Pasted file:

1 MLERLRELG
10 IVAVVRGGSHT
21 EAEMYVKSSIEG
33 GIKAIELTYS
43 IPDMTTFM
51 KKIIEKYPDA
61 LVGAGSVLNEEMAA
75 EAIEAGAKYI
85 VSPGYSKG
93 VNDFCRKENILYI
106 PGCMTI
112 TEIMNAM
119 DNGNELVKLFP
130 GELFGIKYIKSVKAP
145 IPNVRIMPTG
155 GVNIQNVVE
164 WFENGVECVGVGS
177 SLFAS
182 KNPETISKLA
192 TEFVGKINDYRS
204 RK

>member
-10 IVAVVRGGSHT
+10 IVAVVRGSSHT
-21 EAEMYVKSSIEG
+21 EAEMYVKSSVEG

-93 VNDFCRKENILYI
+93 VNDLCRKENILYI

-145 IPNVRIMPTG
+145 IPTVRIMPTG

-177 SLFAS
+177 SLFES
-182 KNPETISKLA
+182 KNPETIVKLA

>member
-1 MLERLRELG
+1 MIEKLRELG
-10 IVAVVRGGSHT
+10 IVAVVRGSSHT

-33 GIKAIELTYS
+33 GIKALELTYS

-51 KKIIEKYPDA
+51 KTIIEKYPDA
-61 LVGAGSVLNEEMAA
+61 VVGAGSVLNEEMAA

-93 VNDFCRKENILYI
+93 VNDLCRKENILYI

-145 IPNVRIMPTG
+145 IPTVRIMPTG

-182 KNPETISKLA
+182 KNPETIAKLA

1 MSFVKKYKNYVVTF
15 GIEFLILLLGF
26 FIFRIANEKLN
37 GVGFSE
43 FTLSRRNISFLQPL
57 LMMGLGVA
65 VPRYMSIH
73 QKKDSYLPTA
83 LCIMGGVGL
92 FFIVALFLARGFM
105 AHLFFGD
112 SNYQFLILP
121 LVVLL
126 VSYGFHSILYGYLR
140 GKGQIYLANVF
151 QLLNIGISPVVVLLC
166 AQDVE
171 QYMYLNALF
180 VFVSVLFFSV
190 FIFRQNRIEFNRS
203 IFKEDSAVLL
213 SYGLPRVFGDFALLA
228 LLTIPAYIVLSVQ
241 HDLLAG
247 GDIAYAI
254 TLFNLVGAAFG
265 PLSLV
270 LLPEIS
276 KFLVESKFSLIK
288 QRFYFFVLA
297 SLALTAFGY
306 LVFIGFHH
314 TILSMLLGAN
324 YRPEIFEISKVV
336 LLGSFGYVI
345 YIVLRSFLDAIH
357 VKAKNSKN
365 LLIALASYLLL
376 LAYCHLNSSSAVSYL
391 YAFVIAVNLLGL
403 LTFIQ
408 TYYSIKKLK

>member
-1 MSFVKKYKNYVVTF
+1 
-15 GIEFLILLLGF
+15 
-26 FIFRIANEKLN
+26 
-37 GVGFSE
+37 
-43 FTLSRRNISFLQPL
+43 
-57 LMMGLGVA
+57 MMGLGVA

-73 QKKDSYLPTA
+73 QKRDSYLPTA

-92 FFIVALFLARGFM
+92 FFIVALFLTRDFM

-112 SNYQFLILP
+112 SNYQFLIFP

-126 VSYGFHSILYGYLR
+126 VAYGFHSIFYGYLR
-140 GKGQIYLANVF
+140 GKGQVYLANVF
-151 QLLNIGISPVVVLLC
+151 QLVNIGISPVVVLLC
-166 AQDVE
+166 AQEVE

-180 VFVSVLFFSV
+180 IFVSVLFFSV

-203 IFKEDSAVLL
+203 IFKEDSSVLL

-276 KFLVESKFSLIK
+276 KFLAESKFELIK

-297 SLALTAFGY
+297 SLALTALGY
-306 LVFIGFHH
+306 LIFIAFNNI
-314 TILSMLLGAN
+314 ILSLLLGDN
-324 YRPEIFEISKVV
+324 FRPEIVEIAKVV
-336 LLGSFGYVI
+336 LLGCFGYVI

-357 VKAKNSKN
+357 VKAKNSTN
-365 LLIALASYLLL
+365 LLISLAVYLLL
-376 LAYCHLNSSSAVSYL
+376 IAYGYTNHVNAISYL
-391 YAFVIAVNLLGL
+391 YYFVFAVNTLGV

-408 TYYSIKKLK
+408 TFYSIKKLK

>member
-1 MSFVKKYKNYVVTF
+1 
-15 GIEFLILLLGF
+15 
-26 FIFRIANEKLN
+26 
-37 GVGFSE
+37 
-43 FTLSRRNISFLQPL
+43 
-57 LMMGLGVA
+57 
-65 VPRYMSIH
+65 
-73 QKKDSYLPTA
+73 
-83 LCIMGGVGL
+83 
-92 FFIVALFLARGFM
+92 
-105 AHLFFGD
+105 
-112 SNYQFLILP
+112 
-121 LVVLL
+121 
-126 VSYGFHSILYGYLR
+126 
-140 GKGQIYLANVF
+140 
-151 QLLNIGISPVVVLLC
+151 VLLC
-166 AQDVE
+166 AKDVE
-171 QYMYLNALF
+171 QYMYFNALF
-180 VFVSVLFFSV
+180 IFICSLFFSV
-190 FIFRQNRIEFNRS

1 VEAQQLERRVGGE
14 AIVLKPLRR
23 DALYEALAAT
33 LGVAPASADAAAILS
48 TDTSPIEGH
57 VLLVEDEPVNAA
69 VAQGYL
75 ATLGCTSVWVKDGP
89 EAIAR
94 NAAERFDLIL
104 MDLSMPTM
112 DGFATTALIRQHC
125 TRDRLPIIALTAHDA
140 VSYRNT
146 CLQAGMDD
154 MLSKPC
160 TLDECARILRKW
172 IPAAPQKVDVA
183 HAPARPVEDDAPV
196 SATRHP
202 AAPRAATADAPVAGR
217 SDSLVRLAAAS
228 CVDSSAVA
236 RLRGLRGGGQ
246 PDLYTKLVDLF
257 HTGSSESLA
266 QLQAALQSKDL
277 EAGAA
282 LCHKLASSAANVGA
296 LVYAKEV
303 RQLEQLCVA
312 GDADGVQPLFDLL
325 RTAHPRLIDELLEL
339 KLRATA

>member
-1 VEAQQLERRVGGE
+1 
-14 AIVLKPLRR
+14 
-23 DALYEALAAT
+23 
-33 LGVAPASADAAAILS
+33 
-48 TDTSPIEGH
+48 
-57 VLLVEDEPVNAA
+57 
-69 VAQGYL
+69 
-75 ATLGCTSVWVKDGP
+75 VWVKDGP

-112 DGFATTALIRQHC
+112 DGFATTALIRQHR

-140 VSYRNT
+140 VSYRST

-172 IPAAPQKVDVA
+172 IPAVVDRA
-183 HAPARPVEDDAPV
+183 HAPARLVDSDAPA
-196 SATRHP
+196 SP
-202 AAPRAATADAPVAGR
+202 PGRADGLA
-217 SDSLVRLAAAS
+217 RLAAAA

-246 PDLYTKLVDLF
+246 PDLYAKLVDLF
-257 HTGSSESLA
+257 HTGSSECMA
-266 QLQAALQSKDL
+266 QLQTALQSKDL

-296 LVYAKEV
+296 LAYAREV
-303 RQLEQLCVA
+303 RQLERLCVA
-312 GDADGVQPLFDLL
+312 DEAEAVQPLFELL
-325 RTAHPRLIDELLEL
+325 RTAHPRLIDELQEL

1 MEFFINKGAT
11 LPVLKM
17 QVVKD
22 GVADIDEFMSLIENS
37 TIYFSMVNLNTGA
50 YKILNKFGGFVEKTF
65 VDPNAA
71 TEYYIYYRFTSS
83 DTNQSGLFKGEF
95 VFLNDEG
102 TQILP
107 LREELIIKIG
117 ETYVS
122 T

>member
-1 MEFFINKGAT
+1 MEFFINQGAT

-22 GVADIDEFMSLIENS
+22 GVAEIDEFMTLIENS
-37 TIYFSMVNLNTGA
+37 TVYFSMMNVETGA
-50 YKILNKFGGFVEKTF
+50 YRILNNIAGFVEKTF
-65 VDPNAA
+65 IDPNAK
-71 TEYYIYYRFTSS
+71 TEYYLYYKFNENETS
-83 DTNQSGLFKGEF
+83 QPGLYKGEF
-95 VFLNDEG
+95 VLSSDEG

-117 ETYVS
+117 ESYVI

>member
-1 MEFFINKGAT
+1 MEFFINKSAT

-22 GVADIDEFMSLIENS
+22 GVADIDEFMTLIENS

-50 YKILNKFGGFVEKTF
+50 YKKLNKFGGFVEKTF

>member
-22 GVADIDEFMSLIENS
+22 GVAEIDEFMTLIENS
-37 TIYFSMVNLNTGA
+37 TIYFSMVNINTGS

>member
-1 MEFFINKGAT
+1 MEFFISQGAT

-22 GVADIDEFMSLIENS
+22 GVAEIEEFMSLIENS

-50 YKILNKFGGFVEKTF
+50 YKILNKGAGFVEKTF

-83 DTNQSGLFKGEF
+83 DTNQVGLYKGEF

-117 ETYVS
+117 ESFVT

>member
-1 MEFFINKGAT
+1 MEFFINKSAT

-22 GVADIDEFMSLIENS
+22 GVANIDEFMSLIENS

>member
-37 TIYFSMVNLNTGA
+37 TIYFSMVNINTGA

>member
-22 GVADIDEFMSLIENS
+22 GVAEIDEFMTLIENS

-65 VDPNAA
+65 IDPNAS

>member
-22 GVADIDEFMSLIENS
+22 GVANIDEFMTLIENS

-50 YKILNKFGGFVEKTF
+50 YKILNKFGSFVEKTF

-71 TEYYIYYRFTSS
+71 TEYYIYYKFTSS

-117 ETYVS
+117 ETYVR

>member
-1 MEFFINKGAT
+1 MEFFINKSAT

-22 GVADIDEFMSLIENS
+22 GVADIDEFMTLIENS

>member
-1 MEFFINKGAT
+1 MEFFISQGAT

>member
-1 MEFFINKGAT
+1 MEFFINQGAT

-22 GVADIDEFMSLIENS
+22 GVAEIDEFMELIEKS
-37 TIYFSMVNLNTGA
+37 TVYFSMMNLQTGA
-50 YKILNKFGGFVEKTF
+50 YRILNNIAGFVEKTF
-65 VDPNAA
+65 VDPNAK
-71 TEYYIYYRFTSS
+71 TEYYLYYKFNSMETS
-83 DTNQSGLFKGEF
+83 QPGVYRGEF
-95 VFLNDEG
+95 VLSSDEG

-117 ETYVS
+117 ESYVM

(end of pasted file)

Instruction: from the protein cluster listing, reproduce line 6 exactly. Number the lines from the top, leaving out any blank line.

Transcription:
51 KKIIEKYPDA